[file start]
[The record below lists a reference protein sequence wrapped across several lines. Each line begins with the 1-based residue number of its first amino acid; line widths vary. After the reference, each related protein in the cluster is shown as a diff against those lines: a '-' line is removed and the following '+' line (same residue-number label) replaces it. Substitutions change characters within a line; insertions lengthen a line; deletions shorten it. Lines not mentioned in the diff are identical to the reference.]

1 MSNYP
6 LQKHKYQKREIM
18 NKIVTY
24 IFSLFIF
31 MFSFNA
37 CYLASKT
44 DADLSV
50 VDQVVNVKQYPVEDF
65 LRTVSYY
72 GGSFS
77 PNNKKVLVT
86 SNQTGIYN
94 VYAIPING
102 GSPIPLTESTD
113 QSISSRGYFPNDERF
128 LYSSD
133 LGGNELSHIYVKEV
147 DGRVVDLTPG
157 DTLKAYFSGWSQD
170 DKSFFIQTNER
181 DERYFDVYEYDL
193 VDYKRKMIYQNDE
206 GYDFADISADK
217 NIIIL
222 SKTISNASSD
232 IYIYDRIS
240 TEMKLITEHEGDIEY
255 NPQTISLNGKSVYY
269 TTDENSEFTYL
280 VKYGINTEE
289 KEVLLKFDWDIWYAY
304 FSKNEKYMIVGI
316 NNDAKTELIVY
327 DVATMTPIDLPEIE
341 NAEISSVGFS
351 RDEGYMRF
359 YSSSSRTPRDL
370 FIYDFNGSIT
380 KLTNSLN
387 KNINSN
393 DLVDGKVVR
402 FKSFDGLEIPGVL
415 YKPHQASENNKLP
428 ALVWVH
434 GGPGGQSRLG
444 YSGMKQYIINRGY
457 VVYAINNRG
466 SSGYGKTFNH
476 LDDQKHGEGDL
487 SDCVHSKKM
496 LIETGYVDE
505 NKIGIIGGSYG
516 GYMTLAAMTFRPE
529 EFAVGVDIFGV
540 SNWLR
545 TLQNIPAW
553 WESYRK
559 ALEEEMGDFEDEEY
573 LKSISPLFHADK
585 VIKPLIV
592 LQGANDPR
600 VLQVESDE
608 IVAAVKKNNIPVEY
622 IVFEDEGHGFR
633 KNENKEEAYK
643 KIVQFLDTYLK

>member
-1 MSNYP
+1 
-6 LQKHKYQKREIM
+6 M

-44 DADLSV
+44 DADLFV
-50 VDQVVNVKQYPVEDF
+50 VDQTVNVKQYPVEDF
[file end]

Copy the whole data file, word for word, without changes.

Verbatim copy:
[The record below lists a reference protein sequence wrapped across several lines. Each line begins with the 1-based residue number of its first amino acid; line widths vary. After the reference, each related protein in the cluster is shown as a diff against those lines: a '-' line is removed and the following '+' line (same residue-number label) replaces it. Substitutions change characters within a line; insertions lengthen a line; deletions shorten it. Lines not mentioned in the diff are identical to the reference.]

1 MSNYP
6 LQKHKYQKREIM
18 NKIVTY
24 IFSLFIF
31 MFSFNA
37 CYLASKT
44 DADLSV
50 VDQVVNVKQYPVEDF
65 LRTVSYY
72 GGSFS
77 PNNKKVLVT
86 SNQTGIYN
94 VYAIPING
102 GSPIPLTESTD
113 QSISSRGYFPNDERF
128 LYSSD
133 LGGNELSHIYVKEV
147 DGRVVDLTPG
157 DTLKAYFSGWSQD
170 DKSFFIQTNER
181 DERYFDVYEYDL
193 VDYKRKMIYQNDE
206 GYDFADISADK
217 NIIIL
222 SKTISNASSD
232 IYIYDRIS
240 TEMKLITEHEGDIEY
255 NPQTISLNGKSVYY
269 TTDENSEFTYL
280 VKYGINTEE
289 KEVLLKFDWDIWYAY
304 FSKNEKYMIVGI
316 NNDAKTELIVY
327 DVATMTPIDLPEIE
341 NAEISSVGFS
351 RDEGYMRF
359 YSSSSRTPRDL
370 FIYDFNGSIT
380 KLTNSLN
387 KNINSN
393 DLVDGKVVR
402 FKSFDGLEIPGVL
415 YKPHQASENNKLP
428 ALVWVH
434 GGPGGQSRLG
444 YSGMKQYIINRGY
457 VVYAINNRG
466 SSGYGKTFNH
476 LDDQKHGEGDL
487 SDCVHSKKM
496 LIETGYVDE
505 NKIGIIGGSYG
516 GYMTLAAMTFRPE
529 EFAVGVDIFGV
540 SNWLR
545 TLQNIPAW
553 WESYRK
559 ALEEEMGDFEDEEY
573 LKSISPLFHADK
585 VIKPLIV
592 LQGANDPR
600 VLQVESDE
608 IVAAVKKNNIPVEY
622 IVFEDEGHGFR
633 KNENKEEAYK
643 KIVQFLDTYLK

>member
-1 MSNYP
+1 
-6 LQKHKYQKREIM
+6 M

-44 DADLSV
+44 DADLFV
-50 VDQVVNVKQYPVEDF
+50 VDQTVNVKQYPVEDF